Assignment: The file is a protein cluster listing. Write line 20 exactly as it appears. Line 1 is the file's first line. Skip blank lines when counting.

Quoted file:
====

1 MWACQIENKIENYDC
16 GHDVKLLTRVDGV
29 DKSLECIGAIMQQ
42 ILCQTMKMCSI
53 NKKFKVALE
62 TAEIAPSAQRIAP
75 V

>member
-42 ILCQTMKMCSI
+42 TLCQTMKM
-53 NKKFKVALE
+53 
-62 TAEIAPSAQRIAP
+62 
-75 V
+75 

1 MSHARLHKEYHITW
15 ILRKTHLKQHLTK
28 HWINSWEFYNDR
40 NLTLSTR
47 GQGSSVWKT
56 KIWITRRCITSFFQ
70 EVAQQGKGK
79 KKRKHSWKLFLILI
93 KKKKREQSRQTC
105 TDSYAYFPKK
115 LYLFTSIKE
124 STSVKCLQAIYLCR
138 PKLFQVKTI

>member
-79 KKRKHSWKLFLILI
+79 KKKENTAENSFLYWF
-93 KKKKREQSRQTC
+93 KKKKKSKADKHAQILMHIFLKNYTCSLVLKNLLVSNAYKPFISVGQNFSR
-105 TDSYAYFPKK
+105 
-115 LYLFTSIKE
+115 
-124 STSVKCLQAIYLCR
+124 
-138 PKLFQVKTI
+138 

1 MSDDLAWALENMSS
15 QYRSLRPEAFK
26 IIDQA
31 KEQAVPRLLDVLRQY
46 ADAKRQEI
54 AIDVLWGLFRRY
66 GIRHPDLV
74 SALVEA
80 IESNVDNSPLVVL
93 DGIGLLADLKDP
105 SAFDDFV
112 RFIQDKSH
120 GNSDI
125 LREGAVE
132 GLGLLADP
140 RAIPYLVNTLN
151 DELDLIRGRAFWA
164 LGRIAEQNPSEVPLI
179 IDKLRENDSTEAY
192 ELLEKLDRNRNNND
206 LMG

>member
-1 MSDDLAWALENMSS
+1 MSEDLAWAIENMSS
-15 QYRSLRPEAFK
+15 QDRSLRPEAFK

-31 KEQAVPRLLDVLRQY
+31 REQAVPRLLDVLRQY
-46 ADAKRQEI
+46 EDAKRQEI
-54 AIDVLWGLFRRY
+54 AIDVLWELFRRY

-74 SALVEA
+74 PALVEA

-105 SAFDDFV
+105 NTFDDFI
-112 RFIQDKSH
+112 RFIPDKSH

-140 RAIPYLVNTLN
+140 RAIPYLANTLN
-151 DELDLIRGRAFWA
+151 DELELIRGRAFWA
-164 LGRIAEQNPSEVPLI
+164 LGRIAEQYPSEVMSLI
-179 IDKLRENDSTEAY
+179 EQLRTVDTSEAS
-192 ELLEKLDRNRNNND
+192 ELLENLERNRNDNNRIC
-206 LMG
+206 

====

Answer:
40 NLTLSTR